Katherine Bateson – Foundation Building for a Medal Future

Katherine Bateson and Alcazar scoring 72.158% in Hartpury - Prix St George  Photo: Risto Aaltonen
Katherine Bateson and Alcazar scoring 72.158% in Hartpury - Prix St George Photo: Risto Aaltonen

Katherine Bateson, (36 years old) - born in Great Britain and moved to New Jersey when she was 13, worked for Robert Dover starting at age sixteen until his retirement in 2007. For a total of sixteen years, she tacked up and assembling horses for his business, at home, as well as traveled with the horses to international competitions including the 1994, 1998 World Equestrian Games and 1996, 2004 Olympics and several World Cups. She’s worked hard. Now, Bateson and Alcazar, the eight-year-old KWPN (Contango  x Polina x Ferro) build their foundation for a strong medal future in a program with Carl Hester. We caught up with Katherine who said, “I have now spent four summers at Carl's and have been friends for seven years. The very first time I came to Carl's to look at horses for clients, I knew it was a place I wanted to bring my horses to train, if I was ever given the opportunity. Just sitting and watching how he works, you can see how the training makes sense to the horse."

She continued, "That may seem like a given because he is a top trainer, but I have to say there are many trainers even at an international level that you can watch in confusion, not sure exactly seeing what their goal is. If I'm confused watching I have to guess that the horse is confused too. Carl operates in a clear and fair way in his training and the horses know every day exactly what is required of them. I think that makes them content in their work. Carl has an incredible work ethic and above all always keeps a sense of humor about training horses and life in general. I have to say for me this is a priority or I can get too intense in my riding. Everything in prospective.

Katherine Bateson and Alcazar scoring 72.158% in Hartpury - Prix St George Photo: Risto Aaltonen
Katherine Bateson and Alcazar scoring 72.158% in Hartpury - Prix St George Photo: Risto Aaltonen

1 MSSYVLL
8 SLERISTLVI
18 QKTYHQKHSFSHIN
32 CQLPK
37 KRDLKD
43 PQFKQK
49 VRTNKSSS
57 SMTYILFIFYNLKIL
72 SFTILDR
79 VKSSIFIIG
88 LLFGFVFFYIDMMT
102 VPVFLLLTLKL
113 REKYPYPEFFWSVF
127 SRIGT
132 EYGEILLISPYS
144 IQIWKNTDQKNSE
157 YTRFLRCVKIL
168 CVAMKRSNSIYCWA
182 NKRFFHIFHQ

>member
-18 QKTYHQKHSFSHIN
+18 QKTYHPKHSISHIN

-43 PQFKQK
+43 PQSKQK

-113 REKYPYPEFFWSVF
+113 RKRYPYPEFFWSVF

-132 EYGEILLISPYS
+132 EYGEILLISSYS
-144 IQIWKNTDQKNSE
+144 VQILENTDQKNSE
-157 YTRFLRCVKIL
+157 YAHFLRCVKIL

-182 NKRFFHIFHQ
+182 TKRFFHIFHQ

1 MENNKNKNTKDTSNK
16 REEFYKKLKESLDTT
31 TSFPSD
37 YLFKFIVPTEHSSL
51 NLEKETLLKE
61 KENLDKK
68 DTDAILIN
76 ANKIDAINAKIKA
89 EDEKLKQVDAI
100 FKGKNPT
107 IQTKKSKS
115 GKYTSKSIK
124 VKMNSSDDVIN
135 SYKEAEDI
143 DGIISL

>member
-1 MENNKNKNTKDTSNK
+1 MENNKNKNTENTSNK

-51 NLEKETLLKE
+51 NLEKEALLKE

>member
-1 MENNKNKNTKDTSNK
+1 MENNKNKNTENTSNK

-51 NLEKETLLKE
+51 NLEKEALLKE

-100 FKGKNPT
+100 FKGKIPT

I have been so lucky to have had a variety of horses with very different temperaments at Carl's yard. I love how he can adapt his training. In the end the system is whatever works for each individual horse.

All the horses go for a fifteen minute walk either down the road or around the field before they go to the arena. And then they all get a fifteen minute trot and canter stretch to warm up. Usually then we start with some basics such as square halts, and center lines, followed by leg yields in trot and canter, before the more serious work begins. Walk breaks are very important, and if the horse does an exercise well, they get either a quick trip the sugar bowl, or we get up and off their backs to let them have a big forward stretchy canter. 

There’s lots of suppling work, a big part of Carl's program, varying the size of their stride and the shape of their outline; very important, is the reactions to the leg and rein, and that all horses think forward at all times. A lot of praise is given to let the horse know he is heading down the right path in their training, which fits right in with how I was always taught to train. The horses are only in the ring four days a week and the other days they hack out on the back lanes which keeps them fresh and able to cope with different environments. Carl tells people this schedule and sometimes I think most people think he's exaggerating but it is 100% the truth!

It's lovely that I've come to Carl's for so long, so it really feels like home. Even though I was born in the UK, I owe America so very much, and I definitely would never have had the opportunities I was given in the States had I stayed in England. I'm proud to be over in Europe representing the USA and hope to do everyone at home proud. 

I am competing in Hickstead in a week and then we will decide what's next. Alcazar, Lonzie, is only eight years old, but is doing almost everything from the Grand Prix now. I try to make sure he thinks it's all a bit of a game so he stays happy and enjoying his work. I will let him tell me when he's ready to get a bit more serious, and then I know he will be ready to try a Grand Prix. We will see!"

To conclude she said, "I am so incredibly lucky to have the support and friendship of someone as generous as Jane Clark. She took a risk and supported me when I was not a big name competitor, but at that time, a groom, with huge ambition - with an all-consuming love of horses. It's hard to express my gratitude to Jane. We, as Americans are very lucky to have a fantastic support system behind us that we can always count on whether we are at home or abroad, and now that Robert is our team advisor, for me personally, I couldn't have a better scenario because Robert and I are like family.”

CLICK HERE to follow next week's - Hickstead CDI and CDIO -August 1-4th, 2013

Photo Credit:  Risto Aaltonen

 




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